I think about workmanship most of the day these days. In my own work I expect my joints to fit and though I stay connected to my work and the outcome has become in general predicable, those I work with have rarely achieved this level of what is certainty in work.
Achieving high standards in common work such as working wood and making joints for a working man is not merely implied or virtual but fully real and tangible. It’s not an almost there but an actual. You cannot cut and paste, change colour by a button or in any way edit in or out the fibre and substance of the woodwork on your bench. Workmanship demands consistent accuracy and this is only achieved by connectedness in hand and eye coordinates throughout the work.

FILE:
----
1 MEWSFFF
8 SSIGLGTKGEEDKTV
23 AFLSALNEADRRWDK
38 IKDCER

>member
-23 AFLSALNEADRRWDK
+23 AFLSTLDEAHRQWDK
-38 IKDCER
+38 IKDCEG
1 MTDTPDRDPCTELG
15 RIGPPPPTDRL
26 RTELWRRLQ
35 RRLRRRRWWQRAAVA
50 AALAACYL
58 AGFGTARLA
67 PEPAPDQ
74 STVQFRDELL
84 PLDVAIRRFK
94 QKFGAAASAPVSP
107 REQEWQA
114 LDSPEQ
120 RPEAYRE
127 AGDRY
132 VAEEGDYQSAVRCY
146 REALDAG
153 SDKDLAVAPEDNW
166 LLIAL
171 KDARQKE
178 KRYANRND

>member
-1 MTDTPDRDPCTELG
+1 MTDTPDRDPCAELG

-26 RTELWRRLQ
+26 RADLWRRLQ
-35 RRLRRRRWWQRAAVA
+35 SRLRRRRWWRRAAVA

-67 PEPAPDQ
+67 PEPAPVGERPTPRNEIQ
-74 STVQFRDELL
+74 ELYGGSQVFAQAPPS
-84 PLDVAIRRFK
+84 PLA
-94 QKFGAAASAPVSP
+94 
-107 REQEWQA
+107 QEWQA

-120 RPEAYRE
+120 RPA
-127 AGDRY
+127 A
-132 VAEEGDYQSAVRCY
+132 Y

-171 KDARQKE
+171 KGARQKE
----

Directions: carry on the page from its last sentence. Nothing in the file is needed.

With those I teach I see the struggle in that they want the highest standard and expect that of themselves, but without the training and self discipline it takes for the work to become natural and predictable. It doesn’t take so very long to gain the working knowledge they need, but they somehow feel compelled to prove themselves to themselves and of course others. Some of them hate any flaw in their work and become angry with themselves or the wood or the tools. Others seem forlorn in disappointment while others accept that training results in changing standards and step by step they would gradually achieve a more positive outcome. Workmanship depends greatly on how you worked when you were young. Craft is critical to the forming of manual dexterity we look upon as skill. Skill is achieved by the combined stimuli of thought and physical motion. In essence it is emotionally driven workmanship that critically develops a project and so we challenge our emotions and charge them to the very specific task of development, which for everyone is as critical as the university professor of music and the first cellist in a recognized symphony orchestra still looking to their teacher to help them continually improve.